ANP 1106 Chapter Notes - Chapter 15: Ear Canal, Bony Labyrinth, Semicircular Canals

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ANP1106 C
Dr. Jackie Carnegie & Dr. W Staines
1. Special Sense: Balance and Hearing
P 574-588, 500 Vestibulocochlear Nerve
The Ear: Hearing and Balance
Structure of the Ear – divided into external, middle, and inner ear; external and middle =
hearing, inner – equilibrium and hearing (complex)
External Ear – collects sound waves and passes them inwards; consists of:
Auricle (pinna): shell-shaped protection surrounding opening of external acoustic meatus, functions to
funnel sound waves into the external acoustic meatus
omade of elastic cartilage covered with thin skin and hair
omany animals have large auricles and can be oriented in different directions
External auditory canal (acoustic meatus): short curved tube connecting the auricle to eardrum
oits composed of elastic cartilage near auricle, the rest is embedded in temporal lobe
ohas hairs, sebaceous glands and sweat glands that secrete earwax (cerumen)
Tympanic membrane (eardrum): thin CT covered in skin creating boundary btwn outer and inner ear
osound waves strike here and causes vibrations and transfers the sound energy to tiny bones of
middle ear causing them to vibrate
Middle Ear (tympanic cavity) – small air-filled mucosa-lined cavity in the temporal bone
Ear Ossicles in the tympanic cavity contains three small bones: malleus – secured to the
eardrum, incus – articulate with malleus laterally and stapes medially, stapes – its base fits in
the oval window
otransmits vibratory motion of the eardrum to the oval window which sets the
fluids of the internal ear into motion and excites the hearing receptors
otensor tympani and stapedius are tiny muscles that contract reflexively upon loud
sound to limit ossicle vibration and minimize damage to hearing receptors
example of CNS control over sensory input
oprotects the auditory receptor cells; innervated by cranial nerves
sound amplification overcomes the impedance matching problem
Inner Ear (labyrinth; complicated shape) – deep in temporal bone behind eye socket, provides secure site for all
delicate receptor machinery; two division:
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1) bony labyrinth - tortuous channels worming their way through the temporal lobe (a cavity); filled with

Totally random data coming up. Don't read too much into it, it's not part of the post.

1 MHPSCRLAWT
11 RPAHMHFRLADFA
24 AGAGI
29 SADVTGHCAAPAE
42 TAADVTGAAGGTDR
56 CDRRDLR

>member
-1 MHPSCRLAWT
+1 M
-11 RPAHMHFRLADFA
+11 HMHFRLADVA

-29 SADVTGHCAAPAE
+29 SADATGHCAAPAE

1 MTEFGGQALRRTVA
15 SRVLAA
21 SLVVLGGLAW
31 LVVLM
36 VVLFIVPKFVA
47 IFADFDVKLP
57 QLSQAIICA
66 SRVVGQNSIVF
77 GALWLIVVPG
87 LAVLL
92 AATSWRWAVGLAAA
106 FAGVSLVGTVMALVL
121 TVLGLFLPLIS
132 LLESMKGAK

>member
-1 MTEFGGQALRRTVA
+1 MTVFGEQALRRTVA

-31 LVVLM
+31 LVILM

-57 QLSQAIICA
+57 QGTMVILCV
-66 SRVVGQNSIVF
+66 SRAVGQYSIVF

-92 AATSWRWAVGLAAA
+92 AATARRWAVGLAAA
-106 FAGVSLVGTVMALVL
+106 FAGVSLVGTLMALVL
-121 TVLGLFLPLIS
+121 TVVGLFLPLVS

perilymph (fluid similar to cerebrospinal fluid; conduct vibrations and respond to mechanical forces during changes
in body position and acceleration); contains:
vestibule – central egg-shaped cavity of the bony labyrinth, suspended in perilymph are two sacs, saccule
and utricle, they house equilibrium receptors maculae, and respond to gravity and report on changes in
the position of the head
semicircular canals – three canals that each define 2/3 of a circle and lie in the anterior, posterior, and
lateral planes
omembranous semicircular ducts line each semicircular canal, communicates w utricle anteriorly
ampulla is an enlarged swelling at one end of each canal and
houses equilibrium receptors in a region called the crista
ampullaris – thede receptors respond to angular movements of
the head
cochlea – spiral, conical, bony chamber that extends from the anterior vestibule, coils around a bony pillar
modiolus; contains membranous cochlear duct ending at cochlear apex, cochlear duct houses organ of
corti (hearing receptor)
odivided in three chambers – scala vestibule (superior to cochlear duct), scala media (cochlear
duct), scala tympani (terminates at round window, inferior to cochlear duct)
scala media is part of membraneous labyrinth, its filled with endolymph
scala tympani and vestibule are part of bony labyrinth and are filled with perilymph;
they are continuous with each other via the helicotrema (hole in the spiral)
ofloor of cochlear duct is made of bony spiral lamina, and the flexible basilar membrane which
supports the organ of Corti – its critical for sound reception
ocochlear branch of the vestibular nerve (VIII) runs from the organ of Corti to the brain
2) Membraneous labyrinth – continuous series of membranous sacs and ducts in the bony labyrinth
ofilled with potassium-rich fluid (endolymph) to conduct sound vibrations involved in hearing and
respond to mechanical forcers occurring during changes in body position and acceleration
Physiology of Hearing
outer ear – sounds set up vibration in air that beat against the eardrum (via pinna nad auditory canal)
middle ear – vibrations push a chain of tiny bones (malleus, incus, and stapes) that press fluid in the
internal ear (via oval window)
inner ear – fluid presses against membranes that set up shearing forces pulling on tiny hair cells that
stimulate nearby neurons giving rise to impulses that travel to the brain which interprets them
Properties of Sound - sound travels much slower than light; Sound: a pressure disturbance (alternating areas of
high and low pressure) originating from a vibrating object and propagated by molecules of the medium
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